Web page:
Thursday, February 7, 2013

Garden -general, Tamarillos, Orioles, Channel Billed Cuckoo

Rainfall 5/2/13 8mm

The post storm tidy up is largely completed - the task  this afternoon was to pull down a suspended Sheoak  - the one that just missed the woodshed. Initial removal had left a large portion suspended in some adjacent trees. Using some wire and the wire fence strainer it was successfully pulled down to the ground for cutting up with the chainsaw. It was too dangerous to leave where it was and it looked unsightly.

We collected the tamarillos and managed to use about 50% of them - they were bottled in a sucrose based syrup:

The other afternoon whilst having a cuppa on the verandah we noticed a flock of  Olive-backed Orioles (Oriolus sagittatus) in a nearby tree -  usually we only see them in one's or two's:

They are probably feeding on the Ficus benjamina (Weeping fig) that is on our property - the Flying foxes are certainly visiting this tree at night at present also. Another bird spotted  (there was a pair) also probably feeding on this tree was a Channel-billed Cuckoo (Scythrops novaehollandiae). We didn't manage to get a photo so this is from elsewhere:

They are a big bird with a distinctive call a little like part of a kookaburra call.
Finally when out walking in the Mt Petrie reserve a few days ago  spotted a flowering weedy looking plant :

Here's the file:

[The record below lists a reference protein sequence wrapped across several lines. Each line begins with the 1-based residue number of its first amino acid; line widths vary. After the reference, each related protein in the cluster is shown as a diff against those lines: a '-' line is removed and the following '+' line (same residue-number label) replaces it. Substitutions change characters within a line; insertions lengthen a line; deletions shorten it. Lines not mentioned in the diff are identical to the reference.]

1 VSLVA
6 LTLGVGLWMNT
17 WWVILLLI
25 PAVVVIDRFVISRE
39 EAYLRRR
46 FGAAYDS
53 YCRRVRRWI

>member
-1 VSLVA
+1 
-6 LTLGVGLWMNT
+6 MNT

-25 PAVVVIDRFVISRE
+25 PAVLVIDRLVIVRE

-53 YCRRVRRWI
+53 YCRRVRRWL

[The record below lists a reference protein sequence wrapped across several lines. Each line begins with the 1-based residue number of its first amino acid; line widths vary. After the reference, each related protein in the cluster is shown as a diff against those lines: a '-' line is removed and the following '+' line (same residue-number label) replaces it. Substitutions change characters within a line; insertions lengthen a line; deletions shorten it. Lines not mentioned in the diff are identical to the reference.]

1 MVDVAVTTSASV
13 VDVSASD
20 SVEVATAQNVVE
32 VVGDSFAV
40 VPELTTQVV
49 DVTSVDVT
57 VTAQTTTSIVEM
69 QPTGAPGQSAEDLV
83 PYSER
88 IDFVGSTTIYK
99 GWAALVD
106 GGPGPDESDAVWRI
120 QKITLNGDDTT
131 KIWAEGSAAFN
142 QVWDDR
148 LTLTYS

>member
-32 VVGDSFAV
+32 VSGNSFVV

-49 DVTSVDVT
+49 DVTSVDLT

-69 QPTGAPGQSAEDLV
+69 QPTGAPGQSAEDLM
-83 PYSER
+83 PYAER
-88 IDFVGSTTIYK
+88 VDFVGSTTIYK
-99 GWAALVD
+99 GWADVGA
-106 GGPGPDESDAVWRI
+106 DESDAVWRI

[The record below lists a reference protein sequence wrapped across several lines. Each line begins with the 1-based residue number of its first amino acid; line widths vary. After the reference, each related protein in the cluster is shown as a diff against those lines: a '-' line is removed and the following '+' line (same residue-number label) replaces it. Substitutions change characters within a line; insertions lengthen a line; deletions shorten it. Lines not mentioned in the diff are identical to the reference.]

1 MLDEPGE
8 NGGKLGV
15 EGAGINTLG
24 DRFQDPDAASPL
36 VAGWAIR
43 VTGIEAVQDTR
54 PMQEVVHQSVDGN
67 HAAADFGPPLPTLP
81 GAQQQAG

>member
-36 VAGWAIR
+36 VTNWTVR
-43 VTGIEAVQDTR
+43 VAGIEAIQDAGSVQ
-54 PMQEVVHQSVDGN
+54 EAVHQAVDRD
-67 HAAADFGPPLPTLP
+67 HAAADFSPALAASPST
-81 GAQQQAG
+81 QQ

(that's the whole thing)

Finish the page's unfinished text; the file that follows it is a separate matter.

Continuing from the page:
Unfortunately the flower is out of focus -  I think it is  Tephrosia glomeruliflora (Pink Tephrosia) but will need to go back  and take a better look. If it is the case it is an exotic weed and should be removed.

Saturday, February 2, 2013

Horned Melon

Rainfall 31/1  25mm

The  cucurbit that has been flourishing has set some fruit and it looks like it is
a horned melon:

Cucumis metuliferus
The size of this fruit is 120x60mm (- might get bigger yet) 

I am not sure where I got this  plant from - maybe our garden club (TSGS)
as a member gave a talk about it last year.

We have never eaten it but it will be on the menu as soon as it ripens.

According to Wikipaedia this may be the original melon type and it is still
used in Africa as a food item.  As a general rule I recommend the food groups that humans ate as we evolved in Africa ( as Homo erectus and then Homo sapiens) as logically our metabolism is best adapted to such foods.  This certainly falls into that category.

Pubmed has one abstract (the full article is also available) which reports that the pulp of this fruit has a hypoglycaemic (glucose reducing) effect in diabetic rats.
Generally such a finding is transferable to humans.